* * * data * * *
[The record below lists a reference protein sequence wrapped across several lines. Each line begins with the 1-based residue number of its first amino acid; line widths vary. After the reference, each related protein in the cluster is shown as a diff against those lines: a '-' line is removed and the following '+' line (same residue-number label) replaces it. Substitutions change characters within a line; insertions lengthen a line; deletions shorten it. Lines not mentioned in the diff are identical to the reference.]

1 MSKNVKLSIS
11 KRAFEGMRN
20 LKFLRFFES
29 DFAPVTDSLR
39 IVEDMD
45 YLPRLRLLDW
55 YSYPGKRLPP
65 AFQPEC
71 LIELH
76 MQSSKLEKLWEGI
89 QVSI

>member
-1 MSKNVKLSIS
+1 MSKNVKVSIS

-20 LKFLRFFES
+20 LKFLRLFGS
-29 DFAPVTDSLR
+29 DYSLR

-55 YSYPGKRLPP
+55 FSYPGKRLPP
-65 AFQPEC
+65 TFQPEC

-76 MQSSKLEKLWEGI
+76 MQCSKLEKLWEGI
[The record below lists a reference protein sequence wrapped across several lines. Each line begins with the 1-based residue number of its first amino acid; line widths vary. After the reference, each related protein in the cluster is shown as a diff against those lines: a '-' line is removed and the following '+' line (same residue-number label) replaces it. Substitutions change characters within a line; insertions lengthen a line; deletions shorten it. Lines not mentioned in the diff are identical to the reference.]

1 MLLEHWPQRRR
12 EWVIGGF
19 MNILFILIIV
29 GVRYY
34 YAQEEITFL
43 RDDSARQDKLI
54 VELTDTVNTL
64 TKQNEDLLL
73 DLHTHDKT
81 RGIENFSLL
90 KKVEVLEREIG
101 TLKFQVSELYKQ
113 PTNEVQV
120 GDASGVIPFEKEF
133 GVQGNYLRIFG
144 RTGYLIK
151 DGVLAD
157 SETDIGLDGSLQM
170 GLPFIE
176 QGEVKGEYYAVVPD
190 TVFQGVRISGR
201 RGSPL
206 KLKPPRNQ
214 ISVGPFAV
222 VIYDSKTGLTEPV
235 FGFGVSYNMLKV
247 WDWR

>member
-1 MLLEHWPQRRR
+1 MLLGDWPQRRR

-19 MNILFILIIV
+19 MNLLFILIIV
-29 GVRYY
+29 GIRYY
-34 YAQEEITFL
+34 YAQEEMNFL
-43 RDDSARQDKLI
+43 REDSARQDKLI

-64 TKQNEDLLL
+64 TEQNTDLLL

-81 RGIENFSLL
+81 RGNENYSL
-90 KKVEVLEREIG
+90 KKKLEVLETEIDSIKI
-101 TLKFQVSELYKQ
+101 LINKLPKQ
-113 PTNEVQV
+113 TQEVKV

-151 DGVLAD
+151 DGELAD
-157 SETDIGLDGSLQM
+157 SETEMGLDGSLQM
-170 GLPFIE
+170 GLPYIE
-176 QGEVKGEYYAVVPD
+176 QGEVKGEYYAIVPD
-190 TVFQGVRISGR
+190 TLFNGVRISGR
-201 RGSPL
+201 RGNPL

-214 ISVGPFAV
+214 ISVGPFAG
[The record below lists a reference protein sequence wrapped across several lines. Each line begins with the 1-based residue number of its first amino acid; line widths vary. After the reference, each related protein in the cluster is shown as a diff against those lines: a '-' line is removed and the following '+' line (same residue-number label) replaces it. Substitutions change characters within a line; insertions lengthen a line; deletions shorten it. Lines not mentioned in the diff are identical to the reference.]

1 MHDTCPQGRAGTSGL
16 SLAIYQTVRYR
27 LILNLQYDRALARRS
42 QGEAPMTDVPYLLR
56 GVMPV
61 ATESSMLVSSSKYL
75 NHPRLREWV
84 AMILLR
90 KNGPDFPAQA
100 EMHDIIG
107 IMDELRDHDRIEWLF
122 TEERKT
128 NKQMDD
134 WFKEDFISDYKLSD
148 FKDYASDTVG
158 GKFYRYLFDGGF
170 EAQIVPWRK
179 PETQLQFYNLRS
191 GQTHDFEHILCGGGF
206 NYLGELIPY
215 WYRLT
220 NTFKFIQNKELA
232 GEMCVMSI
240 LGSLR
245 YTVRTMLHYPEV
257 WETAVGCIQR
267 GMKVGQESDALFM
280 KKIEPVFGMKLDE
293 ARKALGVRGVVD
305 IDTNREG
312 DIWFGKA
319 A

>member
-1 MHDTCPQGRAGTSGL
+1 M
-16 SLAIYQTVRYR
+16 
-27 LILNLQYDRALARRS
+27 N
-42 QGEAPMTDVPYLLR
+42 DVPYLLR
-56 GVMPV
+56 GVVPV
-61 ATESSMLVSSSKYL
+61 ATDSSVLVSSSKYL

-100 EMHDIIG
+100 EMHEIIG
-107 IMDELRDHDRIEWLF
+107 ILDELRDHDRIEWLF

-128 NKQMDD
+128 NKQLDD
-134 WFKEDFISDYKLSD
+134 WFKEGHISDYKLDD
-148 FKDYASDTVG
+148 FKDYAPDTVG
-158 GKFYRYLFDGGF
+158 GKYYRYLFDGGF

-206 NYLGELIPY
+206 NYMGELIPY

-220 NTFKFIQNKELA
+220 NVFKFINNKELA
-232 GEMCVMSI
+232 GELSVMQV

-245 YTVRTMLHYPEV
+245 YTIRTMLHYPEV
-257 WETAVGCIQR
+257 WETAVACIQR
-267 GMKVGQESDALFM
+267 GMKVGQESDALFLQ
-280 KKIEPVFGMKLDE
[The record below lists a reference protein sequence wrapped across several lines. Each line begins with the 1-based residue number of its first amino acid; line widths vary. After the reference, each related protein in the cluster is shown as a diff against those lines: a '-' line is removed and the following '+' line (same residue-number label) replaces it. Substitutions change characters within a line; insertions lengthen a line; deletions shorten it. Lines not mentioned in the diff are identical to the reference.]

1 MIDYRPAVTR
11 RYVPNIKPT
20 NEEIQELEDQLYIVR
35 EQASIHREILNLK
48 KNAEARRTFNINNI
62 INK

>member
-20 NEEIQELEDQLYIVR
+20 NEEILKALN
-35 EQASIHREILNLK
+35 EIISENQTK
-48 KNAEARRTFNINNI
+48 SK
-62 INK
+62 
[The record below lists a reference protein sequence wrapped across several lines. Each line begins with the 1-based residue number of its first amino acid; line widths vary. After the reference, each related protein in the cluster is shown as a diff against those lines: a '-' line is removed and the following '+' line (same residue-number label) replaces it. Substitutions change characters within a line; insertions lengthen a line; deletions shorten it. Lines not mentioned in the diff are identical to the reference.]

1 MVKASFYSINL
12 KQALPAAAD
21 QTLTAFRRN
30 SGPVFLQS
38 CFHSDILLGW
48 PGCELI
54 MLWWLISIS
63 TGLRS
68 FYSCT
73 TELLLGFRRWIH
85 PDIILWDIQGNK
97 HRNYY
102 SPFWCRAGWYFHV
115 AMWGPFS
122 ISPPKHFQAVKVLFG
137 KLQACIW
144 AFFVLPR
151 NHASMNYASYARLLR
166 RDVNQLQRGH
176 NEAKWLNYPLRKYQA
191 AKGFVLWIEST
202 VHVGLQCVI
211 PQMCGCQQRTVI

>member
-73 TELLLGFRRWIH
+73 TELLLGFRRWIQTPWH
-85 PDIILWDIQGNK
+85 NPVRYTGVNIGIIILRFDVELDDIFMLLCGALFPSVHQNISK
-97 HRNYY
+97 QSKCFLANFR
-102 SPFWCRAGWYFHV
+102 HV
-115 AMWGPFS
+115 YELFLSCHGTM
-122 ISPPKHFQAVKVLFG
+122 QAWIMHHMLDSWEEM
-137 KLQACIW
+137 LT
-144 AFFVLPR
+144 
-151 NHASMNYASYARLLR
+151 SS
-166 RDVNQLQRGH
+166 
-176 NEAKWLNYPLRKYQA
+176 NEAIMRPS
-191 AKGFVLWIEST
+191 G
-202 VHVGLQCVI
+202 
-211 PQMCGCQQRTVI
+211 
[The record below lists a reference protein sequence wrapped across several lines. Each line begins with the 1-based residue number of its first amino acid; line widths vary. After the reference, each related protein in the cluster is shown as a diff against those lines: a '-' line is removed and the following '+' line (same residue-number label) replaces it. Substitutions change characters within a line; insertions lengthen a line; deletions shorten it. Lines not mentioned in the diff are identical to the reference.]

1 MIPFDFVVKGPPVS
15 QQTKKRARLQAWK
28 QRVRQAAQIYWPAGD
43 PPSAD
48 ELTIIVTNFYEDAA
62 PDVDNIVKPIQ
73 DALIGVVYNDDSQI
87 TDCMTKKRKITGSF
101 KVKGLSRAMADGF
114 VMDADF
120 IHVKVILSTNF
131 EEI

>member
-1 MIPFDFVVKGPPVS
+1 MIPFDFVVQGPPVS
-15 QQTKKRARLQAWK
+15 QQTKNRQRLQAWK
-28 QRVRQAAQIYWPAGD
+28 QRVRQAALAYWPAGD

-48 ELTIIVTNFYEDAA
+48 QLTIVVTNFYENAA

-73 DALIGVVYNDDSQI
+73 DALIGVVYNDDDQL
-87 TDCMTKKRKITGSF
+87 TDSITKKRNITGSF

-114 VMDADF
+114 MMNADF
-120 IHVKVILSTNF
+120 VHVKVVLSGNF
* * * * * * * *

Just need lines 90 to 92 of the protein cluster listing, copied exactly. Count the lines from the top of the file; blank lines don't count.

1 MHDTCPQGRAGTSGL
16 SLAIYQTVRYR
27 LILNLQYDRALARRS